Clarenceville Bog BioBlitz

Clarenceville bog BioBlitz (Photo by NCC)

Clarenceville bog BioBlitz (Photo by NCC)

When people asked what I was doing over the weekend, and I replied “Going to a bog,” the reactions ranged from puzzled faces to outright laughter. In the acoustic sense, the word “bog” isn’t particularly charming. And...

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Discovery of the yellow pimpernel

Prescribed burns on the Hazel Bird Nature Reserve are being used to restore native oak savannah and tall grass prairie. (Photo by NCC)

Prescribed burns on the Hazel Bird Nature Reserve are being used to restore native oak savannah and tall grass prairie. (Photo by NCC)

Prescribed burns are an integral part of the restoration plan for oak savannah on the Nature Conservancy of Canada’s (NCC’s) Hazel Bird Nature Reserve. As part of the burning process, NCC staff set up plots to monitor short and...

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Fescue findings

A bumblebee on field locoweed. (Photo by Diana Bizecki Robson)

A bumblebee on field locoweed. (Photo by Diana Bizecki Robson)

As I near the end of my two years of pollinator research in the fescue prairie, I’ve been wondering what it all means. In particular I’ve been thinking about how the pollinator communities in fescue prairies are different than in the...

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Grandparents in the natural world

Old-growth forest (Photo by NCC)

Old-growth forest (Photo by NCC)

I often find similarity in the structure of human society and the ecosystems in nature. Reflecting on how our community is comprised of people from all walks and stages of life, I can’t help but think the same about forests. As Grandparents...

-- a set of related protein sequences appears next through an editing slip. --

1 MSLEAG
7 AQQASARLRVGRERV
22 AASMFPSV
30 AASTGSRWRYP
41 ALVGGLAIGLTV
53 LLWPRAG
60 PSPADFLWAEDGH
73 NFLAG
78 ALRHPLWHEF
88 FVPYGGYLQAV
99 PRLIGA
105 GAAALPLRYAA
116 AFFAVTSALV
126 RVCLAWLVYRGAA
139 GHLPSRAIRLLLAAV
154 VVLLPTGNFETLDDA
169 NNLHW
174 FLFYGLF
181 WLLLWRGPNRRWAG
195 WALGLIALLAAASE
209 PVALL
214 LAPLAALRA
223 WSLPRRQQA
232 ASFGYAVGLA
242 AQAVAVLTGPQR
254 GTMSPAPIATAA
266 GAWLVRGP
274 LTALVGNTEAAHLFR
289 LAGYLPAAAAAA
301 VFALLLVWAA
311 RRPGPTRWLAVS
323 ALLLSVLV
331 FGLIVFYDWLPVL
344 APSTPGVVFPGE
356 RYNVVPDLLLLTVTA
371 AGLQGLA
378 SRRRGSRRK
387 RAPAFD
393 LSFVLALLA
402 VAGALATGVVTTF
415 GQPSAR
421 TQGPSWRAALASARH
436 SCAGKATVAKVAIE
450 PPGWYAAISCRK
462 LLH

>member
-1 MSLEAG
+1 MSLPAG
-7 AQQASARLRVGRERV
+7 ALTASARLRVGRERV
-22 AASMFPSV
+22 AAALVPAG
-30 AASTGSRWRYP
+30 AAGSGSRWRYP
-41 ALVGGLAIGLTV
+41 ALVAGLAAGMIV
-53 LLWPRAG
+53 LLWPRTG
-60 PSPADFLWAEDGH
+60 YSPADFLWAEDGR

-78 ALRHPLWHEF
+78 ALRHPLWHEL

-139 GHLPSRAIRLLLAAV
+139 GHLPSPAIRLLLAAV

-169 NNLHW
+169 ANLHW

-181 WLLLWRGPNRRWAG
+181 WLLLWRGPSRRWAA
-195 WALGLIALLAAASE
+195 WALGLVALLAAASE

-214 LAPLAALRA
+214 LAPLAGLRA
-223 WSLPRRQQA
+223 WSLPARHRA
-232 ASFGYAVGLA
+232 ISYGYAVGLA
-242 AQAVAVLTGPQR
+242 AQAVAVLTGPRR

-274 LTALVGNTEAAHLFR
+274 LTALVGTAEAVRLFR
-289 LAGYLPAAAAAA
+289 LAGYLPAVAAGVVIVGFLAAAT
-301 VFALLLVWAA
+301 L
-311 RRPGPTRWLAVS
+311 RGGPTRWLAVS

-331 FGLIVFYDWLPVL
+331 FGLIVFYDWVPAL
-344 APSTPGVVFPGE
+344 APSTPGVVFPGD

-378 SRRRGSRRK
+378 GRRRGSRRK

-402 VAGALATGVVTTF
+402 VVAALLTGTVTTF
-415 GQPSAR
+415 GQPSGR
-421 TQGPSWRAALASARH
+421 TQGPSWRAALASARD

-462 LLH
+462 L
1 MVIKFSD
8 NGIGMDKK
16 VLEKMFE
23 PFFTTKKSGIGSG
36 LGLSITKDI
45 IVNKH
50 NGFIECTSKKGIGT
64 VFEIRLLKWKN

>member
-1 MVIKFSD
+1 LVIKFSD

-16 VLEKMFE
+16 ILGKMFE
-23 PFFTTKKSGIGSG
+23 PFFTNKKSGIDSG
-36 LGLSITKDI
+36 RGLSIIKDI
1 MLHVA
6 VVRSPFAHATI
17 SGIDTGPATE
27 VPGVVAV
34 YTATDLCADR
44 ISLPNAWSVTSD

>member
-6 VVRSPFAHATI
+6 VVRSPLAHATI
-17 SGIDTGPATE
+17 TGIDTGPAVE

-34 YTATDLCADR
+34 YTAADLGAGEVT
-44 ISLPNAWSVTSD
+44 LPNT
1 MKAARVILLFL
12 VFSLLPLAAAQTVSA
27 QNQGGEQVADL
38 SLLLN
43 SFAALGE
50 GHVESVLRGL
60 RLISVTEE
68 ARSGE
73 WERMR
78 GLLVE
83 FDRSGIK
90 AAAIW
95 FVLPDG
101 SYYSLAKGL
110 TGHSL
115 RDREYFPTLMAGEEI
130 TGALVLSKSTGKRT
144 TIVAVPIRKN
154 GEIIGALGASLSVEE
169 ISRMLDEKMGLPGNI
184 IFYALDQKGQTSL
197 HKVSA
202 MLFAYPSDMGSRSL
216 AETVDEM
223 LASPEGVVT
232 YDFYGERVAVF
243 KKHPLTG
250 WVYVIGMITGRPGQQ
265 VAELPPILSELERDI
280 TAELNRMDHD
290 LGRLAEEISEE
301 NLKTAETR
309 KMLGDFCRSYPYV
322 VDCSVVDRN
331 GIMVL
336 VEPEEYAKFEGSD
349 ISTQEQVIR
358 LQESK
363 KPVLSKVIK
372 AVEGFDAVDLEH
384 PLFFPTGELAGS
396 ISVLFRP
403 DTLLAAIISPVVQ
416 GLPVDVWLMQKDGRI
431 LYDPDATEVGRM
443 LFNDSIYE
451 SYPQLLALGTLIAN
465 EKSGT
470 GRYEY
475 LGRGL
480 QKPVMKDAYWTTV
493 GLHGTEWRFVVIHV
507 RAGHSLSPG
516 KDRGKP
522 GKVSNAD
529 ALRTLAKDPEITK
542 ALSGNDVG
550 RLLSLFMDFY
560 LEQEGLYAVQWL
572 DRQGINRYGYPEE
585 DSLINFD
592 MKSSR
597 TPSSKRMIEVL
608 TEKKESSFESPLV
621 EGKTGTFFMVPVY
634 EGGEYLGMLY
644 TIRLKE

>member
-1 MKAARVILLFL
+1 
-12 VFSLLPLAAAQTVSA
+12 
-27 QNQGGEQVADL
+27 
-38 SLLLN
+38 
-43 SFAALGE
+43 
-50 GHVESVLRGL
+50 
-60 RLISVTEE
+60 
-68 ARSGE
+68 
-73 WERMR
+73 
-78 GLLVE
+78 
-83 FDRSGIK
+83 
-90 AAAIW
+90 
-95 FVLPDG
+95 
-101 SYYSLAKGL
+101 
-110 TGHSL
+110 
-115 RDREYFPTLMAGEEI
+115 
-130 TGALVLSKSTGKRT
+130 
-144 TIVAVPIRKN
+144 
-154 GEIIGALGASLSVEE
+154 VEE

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The unloved bog

Grass pink in the bog at Escuminac, NB. (Photo by Claire Elliott)

Grass pink in the bog at Escuminac, NB. (Photo by Claire Elliott)

Bogs are the unloved wetland. People like marshes because they’re full of ducks and frogs, and swamps can be fascinating for those who love alligators and turtles. But bogs are commonly viewed as swallowers of machinery and unwary hikers, or...

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Conservation on a working landscape

The ground nesting, short-eared owl spotted from the cab of Bruce's tractor. Bruce stopped his tractor, found the nest, and saved the eggs because he could identify the bird and knew its ecology. (Photo by Bruce Boldt)

The ground nesting, short-eared owl spotted from the cab of Bruce's tractor. Bruce stopped his tractor, found the nest, and saved the eggs because he could identify the bird and knew its ecology. (Photo by Bruce Boldt)

I want to share an interesting conversation I had with my friend Bruce a couple of weeks ago. We had both recently attended a meeting by the South Saskatchewan Water Stewards about environmental farm plans, decommissioning wells and the threat of...

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Invasive species are a lot like...breakfast!

Maggie Cascadden demonstrates how BaDandelion muffins are made (Photo by NCC)

Maggie Cascadden demonstrates how BaDandelion muffins are made (Photo by NCC)

Weeds: every lawn, garden and even sidewalk seems to have them. They are pesky and stubborn, and have been known to cause severe frustration. A weed is classified as invasive when it travels 100 metres within 50 years, which is really fast...

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Can battling invasive species be a mistake? (Part Two)

Emerald ash borer adult (Photo by by U.S. Department of Agriculture)

Emerald ash borer adult (Photo by by U.S. Department of Agriculture)

In Part One, I discussed the prevalence of invasive species in contemporary ecosystems and questioned whether we should even spend time and resources battling them. I also discussed the "Tens Rule" in invasion biology, which suggests that only a...

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Can battling invasive species be a mistake? (Part One)

Himalayan balsam (Photo by Keith Williamson)

Himalayan balsam (Photo by Keith Williamson)

As a conservation organization, the Nature Conservancy of Canada spends a considerable amount of time and resources controlling invasive species. In some ways, this seems contradictory. Why would an organization tasked with conserving the natural...

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Beetles: Nature's mess and soil pollinators

Soldier beetle (Photo © Stephen Luk)

Soldier beetle (Photo © Stephen Luk)

Pollinators are extremely important. Not only are they responsible for one out of every three bites of food we eat, but they are vital in creating and maintaining the habitats and ecosystems on which many animals rely for food and...

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